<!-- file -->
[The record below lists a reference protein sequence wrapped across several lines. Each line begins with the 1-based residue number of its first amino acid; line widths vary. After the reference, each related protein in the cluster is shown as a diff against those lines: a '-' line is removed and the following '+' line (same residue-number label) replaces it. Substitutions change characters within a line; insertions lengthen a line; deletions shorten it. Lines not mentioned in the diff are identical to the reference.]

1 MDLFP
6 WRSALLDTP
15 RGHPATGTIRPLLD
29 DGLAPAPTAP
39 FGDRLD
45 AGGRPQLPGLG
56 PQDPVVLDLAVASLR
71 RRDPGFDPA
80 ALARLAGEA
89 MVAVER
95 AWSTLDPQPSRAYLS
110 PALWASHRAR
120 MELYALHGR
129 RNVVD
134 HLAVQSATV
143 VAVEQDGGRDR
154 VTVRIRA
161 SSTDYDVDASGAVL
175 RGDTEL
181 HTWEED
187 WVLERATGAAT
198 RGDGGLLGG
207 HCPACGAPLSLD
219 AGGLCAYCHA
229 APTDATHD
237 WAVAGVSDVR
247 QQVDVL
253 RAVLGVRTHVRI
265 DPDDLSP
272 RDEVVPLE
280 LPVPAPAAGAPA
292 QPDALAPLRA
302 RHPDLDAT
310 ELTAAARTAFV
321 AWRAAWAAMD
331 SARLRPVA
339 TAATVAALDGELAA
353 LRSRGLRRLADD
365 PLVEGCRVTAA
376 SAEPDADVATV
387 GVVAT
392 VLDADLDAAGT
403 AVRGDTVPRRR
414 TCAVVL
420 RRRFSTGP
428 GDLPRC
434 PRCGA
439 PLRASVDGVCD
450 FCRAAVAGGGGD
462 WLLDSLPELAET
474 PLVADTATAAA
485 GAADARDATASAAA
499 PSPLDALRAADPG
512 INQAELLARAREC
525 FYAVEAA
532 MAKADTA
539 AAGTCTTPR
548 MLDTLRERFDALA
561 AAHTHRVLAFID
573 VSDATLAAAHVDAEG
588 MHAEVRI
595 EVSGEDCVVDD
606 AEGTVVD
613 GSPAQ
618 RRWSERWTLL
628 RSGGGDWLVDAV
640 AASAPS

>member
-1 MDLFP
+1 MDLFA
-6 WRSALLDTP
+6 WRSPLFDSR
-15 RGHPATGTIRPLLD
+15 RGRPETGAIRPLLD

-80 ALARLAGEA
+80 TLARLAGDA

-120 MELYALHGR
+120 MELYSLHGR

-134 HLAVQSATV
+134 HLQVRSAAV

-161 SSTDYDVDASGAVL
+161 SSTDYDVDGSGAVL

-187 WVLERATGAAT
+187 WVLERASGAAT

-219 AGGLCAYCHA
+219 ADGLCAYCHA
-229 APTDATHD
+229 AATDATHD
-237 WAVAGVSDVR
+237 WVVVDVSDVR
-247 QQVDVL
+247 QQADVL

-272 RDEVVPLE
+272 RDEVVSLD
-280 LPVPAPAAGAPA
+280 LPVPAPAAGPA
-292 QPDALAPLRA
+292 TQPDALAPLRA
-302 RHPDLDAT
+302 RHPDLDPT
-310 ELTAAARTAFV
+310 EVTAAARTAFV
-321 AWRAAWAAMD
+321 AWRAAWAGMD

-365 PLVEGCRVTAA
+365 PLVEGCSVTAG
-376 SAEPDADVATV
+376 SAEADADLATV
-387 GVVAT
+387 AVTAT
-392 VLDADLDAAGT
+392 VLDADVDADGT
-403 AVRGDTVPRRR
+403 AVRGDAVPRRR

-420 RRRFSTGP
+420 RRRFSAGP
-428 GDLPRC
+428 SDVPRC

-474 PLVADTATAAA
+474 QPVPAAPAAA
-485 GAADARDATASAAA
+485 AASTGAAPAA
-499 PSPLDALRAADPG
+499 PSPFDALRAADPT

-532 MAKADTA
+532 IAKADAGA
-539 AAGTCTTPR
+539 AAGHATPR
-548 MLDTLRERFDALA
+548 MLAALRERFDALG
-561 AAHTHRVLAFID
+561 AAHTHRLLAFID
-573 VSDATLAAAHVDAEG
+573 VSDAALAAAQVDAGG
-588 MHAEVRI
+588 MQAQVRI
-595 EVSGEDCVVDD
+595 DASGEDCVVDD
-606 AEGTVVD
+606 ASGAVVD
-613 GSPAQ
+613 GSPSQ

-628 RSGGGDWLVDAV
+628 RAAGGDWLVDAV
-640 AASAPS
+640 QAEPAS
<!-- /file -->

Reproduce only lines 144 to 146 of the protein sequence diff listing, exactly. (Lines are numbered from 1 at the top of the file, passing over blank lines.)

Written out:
-628 RSGGGDWLVDAV
+628 RAAGGDWLVDAV
-640 AASAPS